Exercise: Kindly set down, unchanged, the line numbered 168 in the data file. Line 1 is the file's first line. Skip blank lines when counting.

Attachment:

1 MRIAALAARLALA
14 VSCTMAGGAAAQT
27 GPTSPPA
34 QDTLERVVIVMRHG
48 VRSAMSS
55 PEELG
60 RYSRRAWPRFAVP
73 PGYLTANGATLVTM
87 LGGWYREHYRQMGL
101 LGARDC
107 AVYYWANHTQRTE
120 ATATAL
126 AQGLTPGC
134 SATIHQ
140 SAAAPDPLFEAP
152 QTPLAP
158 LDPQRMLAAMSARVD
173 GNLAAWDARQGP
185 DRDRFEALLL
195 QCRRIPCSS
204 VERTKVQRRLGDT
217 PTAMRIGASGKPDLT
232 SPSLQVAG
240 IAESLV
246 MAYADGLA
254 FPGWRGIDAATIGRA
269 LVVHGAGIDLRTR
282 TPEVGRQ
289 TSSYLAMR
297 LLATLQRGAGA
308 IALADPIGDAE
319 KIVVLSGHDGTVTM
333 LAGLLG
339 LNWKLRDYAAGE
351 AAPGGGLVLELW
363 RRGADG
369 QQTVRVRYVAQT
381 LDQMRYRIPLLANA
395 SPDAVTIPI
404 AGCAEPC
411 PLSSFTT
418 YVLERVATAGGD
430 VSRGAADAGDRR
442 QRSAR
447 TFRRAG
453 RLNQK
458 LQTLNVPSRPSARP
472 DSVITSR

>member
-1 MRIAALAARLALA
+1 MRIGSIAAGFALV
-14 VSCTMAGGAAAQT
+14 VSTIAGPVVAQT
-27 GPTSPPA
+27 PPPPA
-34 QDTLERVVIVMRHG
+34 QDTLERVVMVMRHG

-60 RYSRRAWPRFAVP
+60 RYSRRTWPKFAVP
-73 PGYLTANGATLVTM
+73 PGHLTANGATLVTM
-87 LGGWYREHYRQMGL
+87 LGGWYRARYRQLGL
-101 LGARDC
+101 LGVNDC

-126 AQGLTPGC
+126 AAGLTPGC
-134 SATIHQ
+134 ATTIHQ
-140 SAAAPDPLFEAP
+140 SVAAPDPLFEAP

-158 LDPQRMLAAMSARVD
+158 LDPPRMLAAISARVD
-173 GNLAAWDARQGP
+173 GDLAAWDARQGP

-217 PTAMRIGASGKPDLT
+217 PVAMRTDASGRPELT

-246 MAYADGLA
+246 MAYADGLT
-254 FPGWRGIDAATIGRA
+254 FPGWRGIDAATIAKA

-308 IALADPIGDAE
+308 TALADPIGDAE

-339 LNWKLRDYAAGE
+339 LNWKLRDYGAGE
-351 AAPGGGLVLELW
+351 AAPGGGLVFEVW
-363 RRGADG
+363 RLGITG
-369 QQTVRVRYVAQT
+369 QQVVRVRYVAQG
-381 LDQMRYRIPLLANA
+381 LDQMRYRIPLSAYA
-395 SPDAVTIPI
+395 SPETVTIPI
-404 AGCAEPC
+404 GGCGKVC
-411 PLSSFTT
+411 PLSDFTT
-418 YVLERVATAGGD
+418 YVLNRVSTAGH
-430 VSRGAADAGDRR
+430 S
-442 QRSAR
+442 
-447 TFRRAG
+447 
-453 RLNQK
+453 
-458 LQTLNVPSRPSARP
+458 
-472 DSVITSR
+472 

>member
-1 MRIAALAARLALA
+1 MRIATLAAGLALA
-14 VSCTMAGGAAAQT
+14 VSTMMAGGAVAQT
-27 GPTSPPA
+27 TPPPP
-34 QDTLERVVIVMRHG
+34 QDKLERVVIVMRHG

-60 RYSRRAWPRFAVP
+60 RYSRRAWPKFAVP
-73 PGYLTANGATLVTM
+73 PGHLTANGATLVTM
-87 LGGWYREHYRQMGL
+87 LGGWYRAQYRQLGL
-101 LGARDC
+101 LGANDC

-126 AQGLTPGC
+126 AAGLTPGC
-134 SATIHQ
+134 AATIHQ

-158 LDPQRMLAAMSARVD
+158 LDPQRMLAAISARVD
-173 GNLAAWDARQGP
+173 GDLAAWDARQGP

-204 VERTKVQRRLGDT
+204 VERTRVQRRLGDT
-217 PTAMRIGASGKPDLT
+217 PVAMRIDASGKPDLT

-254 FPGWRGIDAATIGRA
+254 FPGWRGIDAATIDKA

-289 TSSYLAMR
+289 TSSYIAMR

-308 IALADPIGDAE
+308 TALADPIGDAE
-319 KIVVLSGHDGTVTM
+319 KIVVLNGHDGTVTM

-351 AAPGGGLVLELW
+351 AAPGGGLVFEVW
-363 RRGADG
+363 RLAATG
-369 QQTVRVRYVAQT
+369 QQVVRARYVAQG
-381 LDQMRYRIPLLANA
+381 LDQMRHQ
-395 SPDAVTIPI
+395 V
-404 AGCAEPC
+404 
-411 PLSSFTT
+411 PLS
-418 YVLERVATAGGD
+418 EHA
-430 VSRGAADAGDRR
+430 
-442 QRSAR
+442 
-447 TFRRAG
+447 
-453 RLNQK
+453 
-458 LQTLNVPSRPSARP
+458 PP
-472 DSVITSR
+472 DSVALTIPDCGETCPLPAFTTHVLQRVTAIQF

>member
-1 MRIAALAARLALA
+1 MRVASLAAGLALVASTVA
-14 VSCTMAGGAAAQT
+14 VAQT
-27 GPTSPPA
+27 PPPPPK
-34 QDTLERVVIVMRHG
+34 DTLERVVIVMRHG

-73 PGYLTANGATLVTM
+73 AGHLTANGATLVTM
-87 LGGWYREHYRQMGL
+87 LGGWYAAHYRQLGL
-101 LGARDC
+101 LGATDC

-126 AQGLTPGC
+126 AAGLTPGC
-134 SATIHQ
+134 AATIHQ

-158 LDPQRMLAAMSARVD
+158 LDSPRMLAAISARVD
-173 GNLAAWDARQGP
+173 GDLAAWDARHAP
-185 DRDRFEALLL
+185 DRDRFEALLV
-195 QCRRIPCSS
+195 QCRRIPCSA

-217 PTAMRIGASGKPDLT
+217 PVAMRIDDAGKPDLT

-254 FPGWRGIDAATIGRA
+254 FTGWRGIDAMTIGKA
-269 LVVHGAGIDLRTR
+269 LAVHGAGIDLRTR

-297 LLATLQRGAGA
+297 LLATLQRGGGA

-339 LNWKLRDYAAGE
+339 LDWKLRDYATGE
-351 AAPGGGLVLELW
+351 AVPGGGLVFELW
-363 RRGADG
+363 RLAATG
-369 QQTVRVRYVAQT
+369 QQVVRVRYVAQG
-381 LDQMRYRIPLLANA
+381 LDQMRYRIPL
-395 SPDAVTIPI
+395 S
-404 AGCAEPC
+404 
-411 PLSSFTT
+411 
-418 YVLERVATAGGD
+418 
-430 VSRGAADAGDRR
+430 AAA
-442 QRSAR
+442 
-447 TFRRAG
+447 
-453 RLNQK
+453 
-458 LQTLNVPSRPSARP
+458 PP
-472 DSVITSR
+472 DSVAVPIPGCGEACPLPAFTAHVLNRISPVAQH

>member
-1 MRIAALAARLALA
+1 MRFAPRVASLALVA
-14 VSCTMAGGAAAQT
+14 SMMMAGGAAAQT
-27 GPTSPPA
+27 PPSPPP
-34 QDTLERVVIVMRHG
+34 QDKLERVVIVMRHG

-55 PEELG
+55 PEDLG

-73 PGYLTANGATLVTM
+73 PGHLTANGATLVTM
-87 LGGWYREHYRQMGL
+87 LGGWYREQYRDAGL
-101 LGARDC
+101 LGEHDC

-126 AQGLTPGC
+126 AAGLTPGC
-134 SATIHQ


+430 